Home inContext Iraqi Forces Retake Tikrit

Iraqi Forces Retake Tikrit

Michael Johnson

After nearly a month of stalled fighting, Iraqi forces regained control over much of Tikrit on Tuesday, displacing Islamic State militants who had captured the city last June. During their fight to take back the city, about 80 miles northwest of Baghdad, the Iraqi government revealed an important, yet controversial part of their strategy–Popular Mobilization Units (PMU).

Iraq’s Prime Minister Haider al-Abadi announced Tikrit’s liberation on state tv, hailing it as the first major victory following the Islamic State’s expansion into western Iraq last summer. In the end, about 4,000 Iraqi soldiers were confronted by only a few hundred IS loyalists, meaning the terrorist group was outnumbered almost 10 to 1.

Members of the Hashid Shaabi forces, which allied with Iraqi forces, chant slogans against the Islamic State in Tikrit. (Photo: Reuters)

According to reporters embedded with the Iraqi military, some street-to-street fighting in Tikrit remains with Iraqi troops and their militia allies still facing pockets of resistance. Advancing forces also face the threat of hidden improvised explosive devices (IED) and booby-traps, but government forces were able to enter provincial government buildings and the town’s presidential palace.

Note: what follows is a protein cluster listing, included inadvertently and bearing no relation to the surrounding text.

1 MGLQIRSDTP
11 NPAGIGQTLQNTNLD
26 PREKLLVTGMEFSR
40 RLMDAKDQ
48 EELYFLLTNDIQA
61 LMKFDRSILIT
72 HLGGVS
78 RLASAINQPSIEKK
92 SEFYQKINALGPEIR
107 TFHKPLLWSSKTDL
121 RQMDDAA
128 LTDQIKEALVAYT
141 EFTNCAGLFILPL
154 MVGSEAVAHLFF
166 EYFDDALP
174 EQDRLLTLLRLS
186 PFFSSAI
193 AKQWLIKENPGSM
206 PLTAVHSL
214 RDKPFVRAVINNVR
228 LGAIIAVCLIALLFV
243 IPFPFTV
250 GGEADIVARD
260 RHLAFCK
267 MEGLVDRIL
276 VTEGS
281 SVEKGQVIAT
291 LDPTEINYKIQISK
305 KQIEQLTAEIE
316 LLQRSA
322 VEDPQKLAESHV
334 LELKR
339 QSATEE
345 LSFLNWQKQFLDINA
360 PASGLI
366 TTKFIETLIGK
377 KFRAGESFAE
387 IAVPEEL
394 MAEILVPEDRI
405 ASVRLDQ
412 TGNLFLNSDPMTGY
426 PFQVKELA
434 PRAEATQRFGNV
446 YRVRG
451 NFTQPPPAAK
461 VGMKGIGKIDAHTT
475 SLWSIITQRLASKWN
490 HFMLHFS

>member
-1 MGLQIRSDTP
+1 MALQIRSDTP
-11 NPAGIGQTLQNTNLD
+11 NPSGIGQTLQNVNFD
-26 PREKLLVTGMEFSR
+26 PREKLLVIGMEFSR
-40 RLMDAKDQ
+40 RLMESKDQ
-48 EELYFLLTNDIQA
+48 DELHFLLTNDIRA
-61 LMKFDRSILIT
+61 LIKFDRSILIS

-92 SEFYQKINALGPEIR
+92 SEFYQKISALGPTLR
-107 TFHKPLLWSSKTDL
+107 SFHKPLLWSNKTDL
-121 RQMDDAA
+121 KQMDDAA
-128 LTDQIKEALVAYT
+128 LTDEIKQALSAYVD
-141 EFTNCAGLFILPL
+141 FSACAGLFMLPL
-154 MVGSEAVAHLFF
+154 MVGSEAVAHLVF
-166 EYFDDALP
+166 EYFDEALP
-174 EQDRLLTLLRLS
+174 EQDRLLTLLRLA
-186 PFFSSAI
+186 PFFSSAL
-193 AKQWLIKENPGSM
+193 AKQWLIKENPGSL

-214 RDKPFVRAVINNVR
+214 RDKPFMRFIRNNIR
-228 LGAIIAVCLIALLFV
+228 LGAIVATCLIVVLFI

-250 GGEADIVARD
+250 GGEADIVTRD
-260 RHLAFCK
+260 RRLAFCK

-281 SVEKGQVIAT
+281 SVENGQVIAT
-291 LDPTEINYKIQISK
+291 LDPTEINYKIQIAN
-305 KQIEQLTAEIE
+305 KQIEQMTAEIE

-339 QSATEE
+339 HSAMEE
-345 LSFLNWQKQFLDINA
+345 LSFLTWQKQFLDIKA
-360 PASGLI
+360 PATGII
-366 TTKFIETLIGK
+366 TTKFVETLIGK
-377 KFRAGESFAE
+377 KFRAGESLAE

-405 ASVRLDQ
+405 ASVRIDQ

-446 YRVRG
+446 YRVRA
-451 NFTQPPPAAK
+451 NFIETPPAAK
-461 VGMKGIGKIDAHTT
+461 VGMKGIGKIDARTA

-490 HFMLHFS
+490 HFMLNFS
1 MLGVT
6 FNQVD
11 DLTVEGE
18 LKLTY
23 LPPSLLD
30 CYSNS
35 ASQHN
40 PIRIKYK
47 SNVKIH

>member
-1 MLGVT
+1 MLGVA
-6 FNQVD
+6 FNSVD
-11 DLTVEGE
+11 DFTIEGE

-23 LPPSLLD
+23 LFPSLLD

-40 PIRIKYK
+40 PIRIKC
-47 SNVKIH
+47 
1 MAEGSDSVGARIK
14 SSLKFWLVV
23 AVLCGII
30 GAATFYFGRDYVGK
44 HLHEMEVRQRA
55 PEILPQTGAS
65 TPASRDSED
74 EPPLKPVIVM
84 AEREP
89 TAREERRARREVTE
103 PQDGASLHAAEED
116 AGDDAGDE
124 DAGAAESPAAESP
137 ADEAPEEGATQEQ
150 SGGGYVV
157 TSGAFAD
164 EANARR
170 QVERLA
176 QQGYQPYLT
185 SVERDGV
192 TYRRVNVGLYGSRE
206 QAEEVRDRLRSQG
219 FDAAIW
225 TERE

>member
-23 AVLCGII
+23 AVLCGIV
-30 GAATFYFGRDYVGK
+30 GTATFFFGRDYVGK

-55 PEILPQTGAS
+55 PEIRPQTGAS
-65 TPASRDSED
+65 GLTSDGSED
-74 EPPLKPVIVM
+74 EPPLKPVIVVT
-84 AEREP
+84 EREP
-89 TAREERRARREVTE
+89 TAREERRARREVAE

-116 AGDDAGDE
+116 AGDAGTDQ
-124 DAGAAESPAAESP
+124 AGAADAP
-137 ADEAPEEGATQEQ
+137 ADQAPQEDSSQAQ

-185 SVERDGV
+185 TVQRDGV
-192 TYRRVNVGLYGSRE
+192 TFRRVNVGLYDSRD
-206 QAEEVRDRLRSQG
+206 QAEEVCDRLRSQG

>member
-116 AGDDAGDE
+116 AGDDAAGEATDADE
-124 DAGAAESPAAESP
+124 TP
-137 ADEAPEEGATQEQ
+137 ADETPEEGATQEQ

Baghdad’s victory comes at a price with new tensions between its two larger allies, the U.S. and Iran. Earlier this month, Iraqi forces launched the Tikrit offensive with the backing of the PMUs but against the recommendation of U.S. advisors. The initiative subsequently stalled leading the Iraqi government to ask for U.S. support. Coalition air strikes helped beat back IS fighters, but many PMU fighters felt betrayed and withdrew their fighters as well.

While Iran and the U.S. are now fighting a common enemy, the Pentagon worries that Iranian proxies are establishing a permanent zone of influence in Iraq. Shiite militias with loyalty to Tehran could thus undermine Baghdad’s authority and ultimately establish a parallel government, similar to Hezbollah in southern Lebanon.

Additionally, other Iraqi minorities voice concern about the human rights records and  accountability of the Shiite militias. Following the execution of approximately 1,700 predominantly Shiite Iraqi soldiers outside Tikrit last year and other sectarian attacks at the hands of IS, many local Sunnis fear revenge attacks from the PMUs. Sunni tribal leaders already accuse the PMUs of atrocities after finding 70 civilians in mass grave in eastern Diyala province after defeating IS there.